70-Word Review for the Busy: The cast is a dream team—George Clooney as a charismatic candidate, Ryan Gosling as his savvy aide, Evan Rachel Woods as a flirty intern, Marisa Tomei as an opportunistic reporter, and Philip Seymour Hoffman and Paul Giamatti as blustery rival campaign managers.
Unfortunately, there’s more to Ides of March than top-notch performances. There’s a muddled message and, in the end, a failure to deliver on the film’s immense promise.
700-Word Review for the Procrastinators: I’m disappointed by Ides of March, and I’ve got only myself to blame.
The problem is that I was sure I would love this movie. It looked like a dark West Wing episode with an all-star cast, a biting commentary on Obama-era politics, a zeitgeist-seizing film that would leave director George Clooney laden with so many Oscars that he’d accidentally drop a few statues while stumbling down the red carpet back to his seat.
As it is, Ides of March is a good film.
But I didn’t want a good film. I wanted a game-changer. I held Ides of March to the same unreasonable standard to which Clooney held the Obama administration, so “good” doesn’t feel good. It feels like a cruel personal letdown.
Clooney plays the Obama-esque Mike Morris, a Democratic presidential hopeful in a hard-fought primary battle. Ryan Gosling is his cunning but principled junior campaign manager, working under senior campaign manager Philip Seymour Hoffman. The film gets moving when Paul Giamatti tries to woo Gosling away to work for Morris’s opponent.
I can’t believe that this is the first film I’ve seen featuring Phillip Seymour Hoffman and Paul Giamatti as rival campaign managers. They are perfect: loud, stout, and smart, with commanding presences and foul mouths. They come across as statesmen even when they’re spitting in your face, and as brutal cynics even when they’re making impassioned speeches about the virtue of loyalty. With any luck, Ides of March will inaugurate an entire Hoffman-Giamatti campaign rivalry genre, with every director trying their hand at it (and the occasional penny-pinching studio trying to make do with Oliver Platt and George Wendt).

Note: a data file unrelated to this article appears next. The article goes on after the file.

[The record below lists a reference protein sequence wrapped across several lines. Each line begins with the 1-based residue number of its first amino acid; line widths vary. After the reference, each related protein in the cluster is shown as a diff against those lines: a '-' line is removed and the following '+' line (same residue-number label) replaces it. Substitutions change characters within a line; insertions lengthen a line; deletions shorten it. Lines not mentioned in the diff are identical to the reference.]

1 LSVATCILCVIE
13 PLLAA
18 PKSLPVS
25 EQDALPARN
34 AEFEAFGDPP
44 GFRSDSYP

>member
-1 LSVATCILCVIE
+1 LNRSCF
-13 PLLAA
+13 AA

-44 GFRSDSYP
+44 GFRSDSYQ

But the Hoffman/Giamatti screen time is sadly limited, and for the rest of the film’s first half, it’s hard to shake the feeling that you’re watching nothing more than George Clooney’s political fantasy. His character is a charismatic Pennsylvania governor and Gulf War veteran who plans to tax the rich, end the wars, eliminate the death penalty, abolish the internal combustion engine to save the environment, and woo the masses with his atheism. He spends most of his screen time testing out soundbites built around sentiments like, “Who needs God when you’ve got the Constitution, am I right, America?” These lines earn wild approval in Ides of March, as they probably do when Clooney tries them out in front of the mirror. But having a presidential frontrunner with such an ambitiously liberal (read: unrealistic) platform undermines the tone of gritty realism.
Then, in a move that is slick but not convincing, Ides of March pivots from light to dark. The film’s second half is easy to swallow, but hard to digest—there are too many downfalls, too many crisscrossing betrayals. It’s fun to watch Gosling connect the dots, but it’s not clear that they make a coherent picture.
(For a fun game, try keeping tally of the backstabbings. I counted 8 knives sticking out of 5 backs, but I’m sure I missed some. Tracking the betrayals would make a good drinking game, if you’ve got a handle of rum, a lax usher at your theater, and a liver that can take a beating.)
Ides of March feels vaguely like a call to action, but hell if I know what action it’s calling for. Should we support the American dreamers like Morris, or reject them because in the end, they’re no different than the mudslinging mediocrities we’ve got now? Should we hold our leaders to stricter scrutiny, or stop scrutinizing their personal shortcomings (read: Monica Lewinsky scandals) at all? Should we resent Obama for not leading us to the Promised Land, or for tricking us into believing the Promised Land even exists? Ides of March ends in such a flurry that each of these interpretations finds support – but since the ideas contradict one another, it amounts to a wash.
Down to the final shot, the film seems to think it’s painted a clear and damning portrait of the American politician. Damning, maybe; but clear, not so much. Ides of March is too muddled to work as an allegory, and too allegorical to fully succeed as a story.